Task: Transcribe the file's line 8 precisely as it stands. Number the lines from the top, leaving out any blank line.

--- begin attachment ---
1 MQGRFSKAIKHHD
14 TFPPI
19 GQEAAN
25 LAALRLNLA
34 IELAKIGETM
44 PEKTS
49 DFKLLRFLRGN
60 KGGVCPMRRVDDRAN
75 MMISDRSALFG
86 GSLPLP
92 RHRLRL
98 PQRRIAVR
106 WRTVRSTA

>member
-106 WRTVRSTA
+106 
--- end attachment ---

60 KGGVCPMRRVDDRAN